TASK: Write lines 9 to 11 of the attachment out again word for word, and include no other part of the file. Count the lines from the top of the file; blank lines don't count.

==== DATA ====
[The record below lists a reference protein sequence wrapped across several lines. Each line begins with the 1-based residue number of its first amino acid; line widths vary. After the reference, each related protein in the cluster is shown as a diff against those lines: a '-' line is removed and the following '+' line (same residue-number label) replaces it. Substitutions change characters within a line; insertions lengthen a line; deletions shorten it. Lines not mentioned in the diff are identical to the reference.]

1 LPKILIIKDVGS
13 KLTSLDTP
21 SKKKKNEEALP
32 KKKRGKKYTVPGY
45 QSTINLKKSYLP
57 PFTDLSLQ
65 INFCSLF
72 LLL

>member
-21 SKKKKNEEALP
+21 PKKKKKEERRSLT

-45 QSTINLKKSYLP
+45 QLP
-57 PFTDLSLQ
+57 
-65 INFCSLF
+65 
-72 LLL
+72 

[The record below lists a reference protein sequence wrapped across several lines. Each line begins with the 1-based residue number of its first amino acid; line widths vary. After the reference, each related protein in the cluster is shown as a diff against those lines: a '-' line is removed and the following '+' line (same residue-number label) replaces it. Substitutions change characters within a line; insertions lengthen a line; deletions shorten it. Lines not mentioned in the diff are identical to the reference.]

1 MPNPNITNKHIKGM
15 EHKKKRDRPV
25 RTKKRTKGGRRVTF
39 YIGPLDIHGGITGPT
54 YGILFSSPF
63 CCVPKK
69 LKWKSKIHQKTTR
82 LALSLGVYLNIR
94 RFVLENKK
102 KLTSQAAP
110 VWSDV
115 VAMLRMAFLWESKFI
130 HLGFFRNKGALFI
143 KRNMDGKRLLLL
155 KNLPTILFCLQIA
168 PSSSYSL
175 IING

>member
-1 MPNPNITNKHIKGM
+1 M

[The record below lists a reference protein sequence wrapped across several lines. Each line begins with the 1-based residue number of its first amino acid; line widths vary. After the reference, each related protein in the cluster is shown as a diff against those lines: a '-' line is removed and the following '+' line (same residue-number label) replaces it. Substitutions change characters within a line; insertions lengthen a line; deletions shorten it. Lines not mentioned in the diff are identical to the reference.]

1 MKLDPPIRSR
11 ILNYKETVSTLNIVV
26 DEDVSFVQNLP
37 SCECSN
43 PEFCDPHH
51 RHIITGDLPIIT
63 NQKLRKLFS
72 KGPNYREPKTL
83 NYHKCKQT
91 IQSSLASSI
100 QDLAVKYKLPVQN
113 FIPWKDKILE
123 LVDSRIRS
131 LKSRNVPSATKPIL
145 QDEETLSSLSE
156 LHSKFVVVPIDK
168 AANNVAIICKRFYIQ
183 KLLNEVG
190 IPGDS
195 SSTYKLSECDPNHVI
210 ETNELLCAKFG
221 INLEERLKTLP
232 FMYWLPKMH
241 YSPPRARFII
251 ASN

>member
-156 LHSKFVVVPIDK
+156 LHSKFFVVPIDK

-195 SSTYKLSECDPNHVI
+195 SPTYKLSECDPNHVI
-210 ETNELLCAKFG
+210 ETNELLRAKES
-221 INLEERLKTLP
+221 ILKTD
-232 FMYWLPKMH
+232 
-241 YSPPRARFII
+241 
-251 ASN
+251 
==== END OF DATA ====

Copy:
72 LLL

>member
-21 SKKKKNEEALP